Everyone knows American Idiot. It’s a staple in rock music; it’s a damn masterpiece of a rock opera; more importantly it is political, kickass and thoroughly perfect. 21st Century Breakdown is a criminally underrated album featuring some of the band’s strongest songwriting. Billie Joe Armstrong pretends like the trilogy of 2012 doesn’t exist, so we all should too (let’s face it, his word is law). Yet, their phenomenal efforts in the 2000s failed to net them appreciation for our list, requiring me to reach further back into their history of success.
Dookie, released in 1994, sent shockwaves through the music industry, and to date has sold over twenty-million copies. It quite literally, along with Nirvana and The Offspring, caused the breakthrough of punk rock from dirty house shows to actual venue stages. From witty adolescent lyricism to powerful social commentary on their latest efforts, Green Day married smart lyrics to ballad ready instrumentation that continues to be a winning recipe. It made an entire genre of music digestible by mainstream music consumers, and changed the course of music history. For this reason, Green Day deserve better than this sad collection of words — the band that permanently altered the history of punk rock truly deserves the world.
— Dominic Polsinelli
Let’s get one thing straight: We’re talking about 2000s-era Coldplay. So take a second now to purge your mind of any questionable pop-rock albums or Chainsmokers collaborations that have occurred in the past 7 years.
Coldplay was a force in the 2000s. Four multi-platinum albums, two of which topped the Billboard 200, and a dozen or so highly successful singles testify to their importance in the decade’s mainstream culture.
But behind the massive sales figures and popularity is an unassuming, introspective sound. They gained recognition for songs like “Yellow,” “Fix You” and “Clocks,” all of which garner the “slow song” label at high school dances. These songs weren't made for dancing or convertible cruising, but more for moodily staring out the window on a rainy day.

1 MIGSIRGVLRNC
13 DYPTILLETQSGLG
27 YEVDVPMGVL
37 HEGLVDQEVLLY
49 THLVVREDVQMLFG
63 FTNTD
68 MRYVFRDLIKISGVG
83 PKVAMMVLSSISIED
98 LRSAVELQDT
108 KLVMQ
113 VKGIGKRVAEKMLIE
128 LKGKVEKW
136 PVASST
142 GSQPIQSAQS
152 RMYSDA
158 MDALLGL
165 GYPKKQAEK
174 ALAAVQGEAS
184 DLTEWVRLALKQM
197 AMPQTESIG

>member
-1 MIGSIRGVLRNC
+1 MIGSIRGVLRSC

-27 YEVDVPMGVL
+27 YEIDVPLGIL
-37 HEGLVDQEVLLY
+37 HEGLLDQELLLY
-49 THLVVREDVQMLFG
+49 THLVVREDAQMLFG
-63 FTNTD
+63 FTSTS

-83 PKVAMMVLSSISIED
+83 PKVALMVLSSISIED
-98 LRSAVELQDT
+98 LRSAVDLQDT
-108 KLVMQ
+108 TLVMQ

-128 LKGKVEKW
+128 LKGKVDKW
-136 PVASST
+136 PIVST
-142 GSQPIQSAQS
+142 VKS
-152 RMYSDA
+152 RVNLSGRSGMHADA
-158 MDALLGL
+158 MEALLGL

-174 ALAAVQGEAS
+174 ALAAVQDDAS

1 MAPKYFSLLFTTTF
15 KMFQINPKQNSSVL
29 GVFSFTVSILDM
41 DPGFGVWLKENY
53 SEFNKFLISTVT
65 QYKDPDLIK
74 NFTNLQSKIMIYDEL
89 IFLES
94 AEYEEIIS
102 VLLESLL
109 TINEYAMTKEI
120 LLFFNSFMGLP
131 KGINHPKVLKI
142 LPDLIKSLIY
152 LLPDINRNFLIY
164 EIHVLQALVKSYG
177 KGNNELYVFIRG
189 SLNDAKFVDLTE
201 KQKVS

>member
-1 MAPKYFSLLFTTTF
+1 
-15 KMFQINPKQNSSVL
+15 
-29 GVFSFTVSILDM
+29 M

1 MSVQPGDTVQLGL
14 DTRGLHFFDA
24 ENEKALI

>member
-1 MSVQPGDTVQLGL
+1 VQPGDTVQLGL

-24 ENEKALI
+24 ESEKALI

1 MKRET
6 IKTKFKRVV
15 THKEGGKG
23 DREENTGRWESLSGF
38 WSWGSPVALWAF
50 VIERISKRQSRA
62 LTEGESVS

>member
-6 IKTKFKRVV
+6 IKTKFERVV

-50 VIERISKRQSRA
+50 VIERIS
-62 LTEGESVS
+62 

In short, Coldplay became famous by making ballads, which isn’t an easy feat. Ballads can't hide behind shiny production and a strong back beat. For a ballad to be good and memorable, it must be written exceptionally well.
Songwriting is where Coldplay excels. Their lyrics are specific, yet relatable. The melodies are familiar and unique. Frontman Chris Martin fluctuates from forceful to vulnerable all while perfectly enunciating every word; he ensures each line lands safely in the listener’s ears.
Even when the band drifts from the “slow song” — most notably with 2008 hit “Viva la Vida” — strong songwriting remains a core value. It’s what makes them one of the best of the 2000s.
— Jessica Zeisloft
Panic! at the Disco
“A Fever You Can’t Sweat Out” was imperative to the ’00s emo movement. Though the band didn’t enter the scene until half-way through the decade, their debut album caught on fast. The theatricality with which Urie and his bandmates performed their narrative-driven work set them apart from the other brooding, young emo bands of the day. When Urie, with his broadway-ready voice, sang of adultery, murder and cabarets, you believed him. You were there, even if you were only a tween at the time. Panic took the general emo tropes — hardships, love, mental distress — and made them into something exotic yet tangible.
Every time I hear those tight, quick plucks that open “I Write Sins Not Tragedies” I am transported to my youth, sitting in the backseat of a car with my braces-clad friends, giddy that our favorite song was finally being played on the radio. The change in vocal pace in “Build God, Then We’ll Talk” still gets me. And I don’t think I’m alone in this; many of my fellow music (read: punk/emo) geeks site the record as a crucial stepping stone.
Upon its release, “Fever” seeped quickly into the mainstream. Though Panic!’s subsequent releases — “Pretty. Odd.” and “Live in Chicago” — took a more folk approach, the band maintained its cult following. Though they have not since reclaimed the following they held in the late ’00s, Panic will always have 2007.
— Carly Snider